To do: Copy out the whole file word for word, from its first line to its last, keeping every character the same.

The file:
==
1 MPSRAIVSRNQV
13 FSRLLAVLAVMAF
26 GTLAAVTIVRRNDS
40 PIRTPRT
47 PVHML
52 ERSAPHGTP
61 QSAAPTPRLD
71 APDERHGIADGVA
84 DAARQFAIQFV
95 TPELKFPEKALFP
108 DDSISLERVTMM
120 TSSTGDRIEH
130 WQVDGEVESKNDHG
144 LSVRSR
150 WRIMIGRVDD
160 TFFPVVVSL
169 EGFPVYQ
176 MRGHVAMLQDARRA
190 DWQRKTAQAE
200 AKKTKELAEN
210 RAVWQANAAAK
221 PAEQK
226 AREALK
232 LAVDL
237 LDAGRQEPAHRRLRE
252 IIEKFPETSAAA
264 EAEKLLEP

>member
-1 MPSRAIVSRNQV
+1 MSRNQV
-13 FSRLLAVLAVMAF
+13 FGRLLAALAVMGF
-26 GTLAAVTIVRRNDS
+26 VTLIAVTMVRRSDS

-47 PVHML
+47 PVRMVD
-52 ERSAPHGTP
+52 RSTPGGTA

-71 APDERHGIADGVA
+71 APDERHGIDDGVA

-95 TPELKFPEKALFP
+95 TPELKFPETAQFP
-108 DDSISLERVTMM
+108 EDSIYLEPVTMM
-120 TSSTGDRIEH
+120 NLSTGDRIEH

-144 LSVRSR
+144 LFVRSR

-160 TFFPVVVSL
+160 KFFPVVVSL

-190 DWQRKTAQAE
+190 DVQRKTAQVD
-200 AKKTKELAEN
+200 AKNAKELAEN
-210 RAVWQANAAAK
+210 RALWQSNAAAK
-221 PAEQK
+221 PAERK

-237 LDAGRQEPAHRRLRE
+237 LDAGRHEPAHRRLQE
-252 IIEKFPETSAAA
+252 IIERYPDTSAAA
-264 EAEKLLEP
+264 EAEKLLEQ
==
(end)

1 MPSRAIVSRNQV
13 FSRLLAVLAVMAF
26 GTLAAVTIVRRNDS
40 PIRTPRT
47 PVHML
52 ERSAPHGTP
61 QSAAPTPRLD
71 APDERHGIADGVA
84 DAARQFAIQFV
95 TPELKFPEKALFP
108 DDSISLERVTMM
120 TSSTGDRIEH
130 WQVDGEVESKNDHG
144 LSVRSR
150 WRIMIGRVDD
160 TFFPVVVSL
169 EGFPVYQ
176 MRGHVAMLQDARRA
190 DWQRKTAQAE
200 AKKTKELAEN
210 RAVWQANAAAK
221 PAEQK
226 AREALK
232 LAVDL
237 LDAGRQEPAHRRLRE
252 IIEKFPETSAAA
264 EAEKLLEP

>member
-1 MPSRAIVSRNQV
+1 MSRNQV
-13 FSRLLAVLAVMAF
+13 FGRLLAALAVMGF
-26 GTLAAVTIVRRNDS
+26 VTLIAVTMVRRSDS

-47 PVHML
+47 PVRMVD
-52 ERSAPHGTP
+52 RSTPGGTA

-71 APDERHGIADGVA
+71 APDERHGIDDGVA

-95 TPELKFPEKALFP
+95 TPELKFPETAQFP
-108 DDSISLERVTMM
+108 EDSIYLEPVTMM
-120 TSSTGDRIEH
+120 NLSTGDRIEH

-144 LSVRSR
+144 LFVRSR

-160 TFFPVVVSL
+160 KFFPVVVSL

-190 DWQRKTAQAE
+190 DVQRKTAQVD
-200 AKKTKELAEN
+200 AKNAKELAEN
-210 RAVWQANAAAK
+210 RALWQSNAAAK
-221 PAEQK
+221 PAERK

-237 LDAGRQEPAHRRLRE
+237 LDAGRHEPAHRRLQE
-252 IIEKFPETSAAA
+252 IIERYPDTSAAA
-264 EAEKLLEP
+264 EAEKLLEQ